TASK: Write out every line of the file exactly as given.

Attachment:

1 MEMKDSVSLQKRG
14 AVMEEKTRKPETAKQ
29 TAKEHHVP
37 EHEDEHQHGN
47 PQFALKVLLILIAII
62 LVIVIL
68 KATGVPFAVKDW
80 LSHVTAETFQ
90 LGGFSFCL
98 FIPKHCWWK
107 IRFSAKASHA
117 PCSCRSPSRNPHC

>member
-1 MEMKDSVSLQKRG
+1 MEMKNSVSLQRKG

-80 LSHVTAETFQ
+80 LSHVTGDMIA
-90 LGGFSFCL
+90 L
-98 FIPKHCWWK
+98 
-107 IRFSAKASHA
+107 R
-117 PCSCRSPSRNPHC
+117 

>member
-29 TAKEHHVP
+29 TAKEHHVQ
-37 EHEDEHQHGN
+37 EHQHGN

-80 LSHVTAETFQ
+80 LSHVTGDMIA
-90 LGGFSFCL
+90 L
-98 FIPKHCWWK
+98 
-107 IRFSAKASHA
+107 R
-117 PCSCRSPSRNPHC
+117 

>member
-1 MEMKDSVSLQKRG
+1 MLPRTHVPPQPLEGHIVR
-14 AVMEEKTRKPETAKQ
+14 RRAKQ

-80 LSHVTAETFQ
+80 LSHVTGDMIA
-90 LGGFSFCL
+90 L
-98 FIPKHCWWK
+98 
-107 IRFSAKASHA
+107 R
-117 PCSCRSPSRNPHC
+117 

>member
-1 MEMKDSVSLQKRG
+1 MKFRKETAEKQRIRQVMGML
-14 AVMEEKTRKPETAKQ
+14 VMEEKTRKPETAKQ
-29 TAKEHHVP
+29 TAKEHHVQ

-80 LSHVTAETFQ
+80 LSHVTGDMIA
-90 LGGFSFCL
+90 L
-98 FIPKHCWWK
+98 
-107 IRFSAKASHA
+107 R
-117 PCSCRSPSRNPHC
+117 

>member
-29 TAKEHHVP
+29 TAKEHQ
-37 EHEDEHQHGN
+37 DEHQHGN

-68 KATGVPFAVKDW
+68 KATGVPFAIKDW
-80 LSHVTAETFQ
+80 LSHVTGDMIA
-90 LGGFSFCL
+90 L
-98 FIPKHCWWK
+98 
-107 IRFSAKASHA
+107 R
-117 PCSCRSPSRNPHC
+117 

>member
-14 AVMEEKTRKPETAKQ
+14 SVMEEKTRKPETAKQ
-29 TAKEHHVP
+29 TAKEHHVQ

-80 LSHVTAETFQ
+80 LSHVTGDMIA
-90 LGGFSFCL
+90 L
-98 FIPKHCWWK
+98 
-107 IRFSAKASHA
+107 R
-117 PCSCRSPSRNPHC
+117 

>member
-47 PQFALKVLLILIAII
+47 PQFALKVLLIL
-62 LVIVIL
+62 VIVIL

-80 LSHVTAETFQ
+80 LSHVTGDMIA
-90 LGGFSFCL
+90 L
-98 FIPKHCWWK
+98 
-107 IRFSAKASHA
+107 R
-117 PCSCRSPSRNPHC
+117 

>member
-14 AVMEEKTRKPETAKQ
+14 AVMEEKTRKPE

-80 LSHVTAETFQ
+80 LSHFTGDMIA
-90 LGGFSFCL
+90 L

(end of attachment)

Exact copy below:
1 MEMKDSVSLQKRG
14 AVMEEKTRKPETAKQ
29 TAKEHHVP
37 EHEDEHQHGN
47 PQFALKVLLILIAII
62 LVIVIL
68 KATGVPFAVKDW
80 LSHVTAETFQ
90 LGGFSFCL
98 FIPKHCWWK
107 IRFSAKASHA
117 PCSCRSPSRNPHC

>member
-1 MEMKDSVSLQKRG
+1 MEMKNSVSLQRKG

-80 LSHVTAETFQ
+80 LSHVTGDMIA
-90 LGGFSFCL
+90 L
-98 FIPKHCWWK
+98 
-107 IRFSAKASHA
+107 R
-117 PCSCRSPSRNPHC
+117 

>member
-29 TAKEHHVP
+29 TAKEHHVQ
-37 EHEDEHQHGN
+37 EHQHGN

-80 LSHVTAETFQ
+80 LSHVTGDMIA
-90 LGGFSFCL
+90 L
-98 FIPKHCWWK
+98 
-107 IRFSAKASHA
+107 R
-117 PCSCRSPSRNPHC
+117 

>member
-1 MEMKDSVSLQKRG
+1 MLPRTHVPPQPLEGHIVR
-14 AVMEEKTRKPETAKQ
+14 RRAKQ

-80 LSHVTAETFQ
+80 LSHVTGDMIA
-90 LGGFSFCL
+90 L
-98 FIPKHCWWK
+98 
-107 IRFSAKASHA
+107 R
-117 PCSCRSPSRNPHC
+117 

>member
-1 MEMKDSVSLQKRG
+1 MKFRKETAEKQRIRQVMGML
-14 AVMEEKTRKPETAKQ
+14 VMEEKTRKPETAKQ
-29 TAKEHHVP
+29 TAKEHHVQ

-80 LSHVTAETFQ
+80 LSHVTGDMIA
-90 LGGFSFCL
+90 L
-98 FIPKHCWWK
+98 
-107 IRFSAKASHA
+107 R
-117 PCSCRSPSRNPHC
+117 

>member
-29 TAKEHHVP
+29 TAKEHQ
-37 EHEDEHQHGN
+37 DEHQHGN

-68 KATGVPFAVKDW
+68 KATGVPFAIKDW
-80 LSHVTAETFQ
+80 LSHVTGDMIA
-90 LGGFSFCL
+90 L
-98 FIPKHCWWK
+98 
-107 IRFSAKASHA
+107 R
-117 PCSCRSPSRNPHC
+117 

>member
-14 AVMEEKTRKPETAKQ
+14 SVMEEKTRKPETAKQ
-29 TAKEHHVP
+29 TAKEHHVQ

-80 LSHVTAETFQ
+80 LSHVTGDMIA
-90 LGGFSFCL
+90 L
-98 FIPKHCWWK
+98 
-107 IRFSAKASHA
+107 R
-117 PCSCRSPSRNPHC
+117 

>member
-47 PQFALKVLLILIAII
+47 PQFALKVLLIL
-62 LVIVIL
+62 VIVIL

-80 LSHVTAETFQ
+80 LSHVTGDMIA
-90 LGGFSFCL
+90 L
-98 FIPKHCWWK
+98 
-107 IRFSAKASHA
+107 R
-117 PCSCRSPSRNPHC
+117 

>member
-14 AVMEEKTRKPETAKQ
+14 AVMEEKTRKPE

-80 LSHVTAETFQ
+80 LSHFTGDMIA
-90 LGGFSFCL
+90 L